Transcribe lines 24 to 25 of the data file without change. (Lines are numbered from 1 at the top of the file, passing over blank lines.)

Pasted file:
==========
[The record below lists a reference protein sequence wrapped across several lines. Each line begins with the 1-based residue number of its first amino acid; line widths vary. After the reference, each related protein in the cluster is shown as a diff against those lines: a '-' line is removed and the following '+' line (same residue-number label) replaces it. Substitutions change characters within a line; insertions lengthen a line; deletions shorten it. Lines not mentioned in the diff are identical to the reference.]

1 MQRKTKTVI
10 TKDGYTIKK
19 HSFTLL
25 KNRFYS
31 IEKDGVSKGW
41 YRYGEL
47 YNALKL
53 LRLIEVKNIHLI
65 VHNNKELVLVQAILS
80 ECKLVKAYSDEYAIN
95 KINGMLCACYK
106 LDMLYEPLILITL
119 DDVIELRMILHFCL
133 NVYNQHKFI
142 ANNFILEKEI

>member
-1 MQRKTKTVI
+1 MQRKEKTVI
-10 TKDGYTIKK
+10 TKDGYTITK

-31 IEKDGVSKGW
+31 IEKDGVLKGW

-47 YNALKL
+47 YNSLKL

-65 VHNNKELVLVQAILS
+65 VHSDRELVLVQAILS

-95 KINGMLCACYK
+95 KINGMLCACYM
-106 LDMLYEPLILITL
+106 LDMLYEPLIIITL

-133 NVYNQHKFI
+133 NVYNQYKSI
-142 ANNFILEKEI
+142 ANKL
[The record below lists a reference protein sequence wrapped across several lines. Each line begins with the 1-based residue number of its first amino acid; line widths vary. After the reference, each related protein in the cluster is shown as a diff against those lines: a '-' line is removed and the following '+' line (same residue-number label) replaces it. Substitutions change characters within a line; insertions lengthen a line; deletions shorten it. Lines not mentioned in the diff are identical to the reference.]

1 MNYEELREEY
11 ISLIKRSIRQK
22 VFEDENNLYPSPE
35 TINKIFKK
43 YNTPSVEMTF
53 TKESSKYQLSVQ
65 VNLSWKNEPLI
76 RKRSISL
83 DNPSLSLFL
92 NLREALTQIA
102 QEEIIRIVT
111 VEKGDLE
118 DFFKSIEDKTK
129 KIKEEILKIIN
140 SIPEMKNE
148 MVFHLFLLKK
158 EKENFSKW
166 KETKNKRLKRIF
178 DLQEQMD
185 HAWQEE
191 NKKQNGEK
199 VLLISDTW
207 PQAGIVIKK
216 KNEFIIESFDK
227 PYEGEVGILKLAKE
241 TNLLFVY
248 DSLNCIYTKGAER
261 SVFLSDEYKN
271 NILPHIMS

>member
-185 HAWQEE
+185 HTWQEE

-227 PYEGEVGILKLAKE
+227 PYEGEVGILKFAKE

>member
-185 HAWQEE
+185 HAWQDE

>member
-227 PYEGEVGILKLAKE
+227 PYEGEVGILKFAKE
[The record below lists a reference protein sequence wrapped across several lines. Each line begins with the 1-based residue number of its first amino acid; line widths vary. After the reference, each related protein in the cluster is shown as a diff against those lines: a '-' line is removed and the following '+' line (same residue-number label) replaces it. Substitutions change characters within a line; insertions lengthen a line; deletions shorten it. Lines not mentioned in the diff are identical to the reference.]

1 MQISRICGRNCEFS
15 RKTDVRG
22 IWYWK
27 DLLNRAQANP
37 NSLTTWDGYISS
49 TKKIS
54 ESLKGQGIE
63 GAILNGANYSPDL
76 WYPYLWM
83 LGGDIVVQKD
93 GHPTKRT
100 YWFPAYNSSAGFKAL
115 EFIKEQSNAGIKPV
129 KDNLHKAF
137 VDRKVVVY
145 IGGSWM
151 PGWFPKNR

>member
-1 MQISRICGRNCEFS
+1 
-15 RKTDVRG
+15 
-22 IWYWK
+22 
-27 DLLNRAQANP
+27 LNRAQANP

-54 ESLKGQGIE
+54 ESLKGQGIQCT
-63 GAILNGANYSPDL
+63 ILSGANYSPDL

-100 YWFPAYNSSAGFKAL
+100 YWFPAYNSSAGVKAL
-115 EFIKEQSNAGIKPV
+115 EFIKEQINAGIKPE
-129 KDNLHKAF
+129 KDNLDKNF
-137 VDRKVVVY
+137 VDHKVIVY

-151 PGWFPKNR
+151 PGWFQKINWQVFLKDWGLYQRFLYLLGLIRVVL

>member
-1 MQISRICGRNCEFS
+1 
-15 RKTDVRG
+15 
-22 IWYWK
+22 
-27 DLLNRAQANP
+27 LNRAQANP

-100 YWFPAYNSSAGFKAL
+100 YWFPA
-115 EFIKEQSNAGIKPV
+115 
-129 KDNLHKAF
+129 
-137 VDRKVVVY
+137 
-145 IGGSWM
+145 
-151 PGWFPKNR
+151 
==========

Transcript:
-47 YNALKL
+47 YNSLKL